Changes cut wait times for mental health counselling by 79 per cent in N.W.T.

Northwest Territories Minister of Health and Social Services Julie Green, pictured in November 2022 with Alberta Minister of Mental Health and Addiction Nicholas Milliken and Alberta Health Minister Jason Copping. (Darryl Dyck/CP)

By Emily Blake · The Canadian Press

‘This seems to have been the change we needed,’ says Health Minister Julie Green

The Northwest Territories government is lauding changes to its health-care system that it says reduced wait times for mental health counselling by 79 per cent.

The territory released a report Tuesday on its implementation of Stepped Care 2.0 in partnership with the Mental Health Commission of Canada and Stepped Care Solutions. The model for delivering mental health and addictions recovery services is designed to meet people’s needs with the least intensive and most effective options.

In the N.W.T. that included simplifying or eliminating intake processes, getting rid of wait-lists, introducing drop-in counselling sessions and e-mental health services and launching a mental wellness and addictions recovery advisory group.

The report said 47,563 counselling sessions were held in the territory between 2020 and 2022, 27 per cent of which were unscheduled or drop-in. It found median wait times between initial referral and the first agreed-upon time for a session dropped from 19 days to four during that period.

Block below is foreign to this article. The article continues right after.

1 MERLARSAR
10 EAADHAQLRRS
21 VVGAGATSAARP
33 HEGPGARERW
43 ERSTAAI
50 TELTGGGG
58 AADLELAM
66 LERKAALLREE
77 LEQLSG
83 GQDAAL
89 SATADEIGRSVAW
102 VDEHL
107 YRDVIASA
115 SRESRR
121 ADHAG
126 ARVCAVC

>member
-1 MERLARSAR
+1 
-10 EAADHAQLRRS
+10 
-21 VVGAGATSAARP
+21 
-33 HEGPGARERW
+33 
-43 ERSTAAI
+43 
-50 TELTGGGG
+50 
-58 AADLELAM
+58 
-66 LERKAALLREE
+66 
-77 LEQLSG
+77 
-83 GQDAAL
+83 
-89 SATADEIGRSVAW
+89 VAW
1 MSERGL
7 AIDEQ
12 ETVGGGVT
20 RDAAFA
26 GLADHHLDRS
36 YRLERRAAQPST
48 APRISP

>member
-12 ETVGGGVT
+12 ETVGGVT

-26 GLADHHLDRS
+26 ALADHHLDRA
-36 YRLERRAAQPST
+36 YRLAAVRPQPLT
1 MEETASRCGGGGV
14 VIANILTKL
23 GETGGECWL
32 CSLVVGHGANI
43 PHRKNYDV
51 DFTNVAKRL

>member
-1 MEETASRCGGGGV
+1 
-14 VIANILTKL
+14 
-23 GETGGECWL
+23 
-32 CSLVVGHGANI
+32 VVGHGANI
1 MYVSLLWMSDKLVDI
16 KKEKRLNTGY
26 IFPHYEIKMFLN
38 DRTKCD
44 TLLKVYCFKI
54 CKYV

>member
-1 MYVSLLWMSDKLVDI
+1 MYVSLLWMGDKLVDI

“I’m thrilled with the results,” Health and Social Services Minister Julie Green said. “This seems to have been the change we needed to make our (community counselling) program more culturally safe, but also more accessible.”

More work needed

“I was so impressed with the Northwest Territories,” said AnnMarie Churchill, president and lead executive officer with the non-profit Stepped Care Solutions.

“The Stepped Care 2.0 model is really about open access, getting the right care for people when they need it … they really focused on that from the beginning.”

The report said 72 per cent of those surveyed were satisfied with wait times and hours of counselling, 78 per cent were satisfied with their involvement in care decisions and 73 per cent were satisfied with their overall counselling experience.

The report also found, however, that more work is needed to enhance culturally safe programming and support Indigenous approaches, as well as community-based and long-term treatment options.

Among Indigenous service-users, 81 per cent said they were satisfied with the safety of the counselling environment compared to 93 per cent of non-Indigenous service users. Meanwhile, 72 per cent of Indigenous and 82 per cent of non-Indigenous people surveyed said they were satisfied with the respect for individual needs, preferences and values based on racial identity.

‘A huge system change’

Service providers reported lower rates of satisfaction.

Thirty-six per cent of those surveyed agreed they had seen positive impacts from the Stepped Care program, 38 per cent said it helped them work with clients to find care and practices to fit their needs and 42 per cent said it helped them provide recovery-oriented care.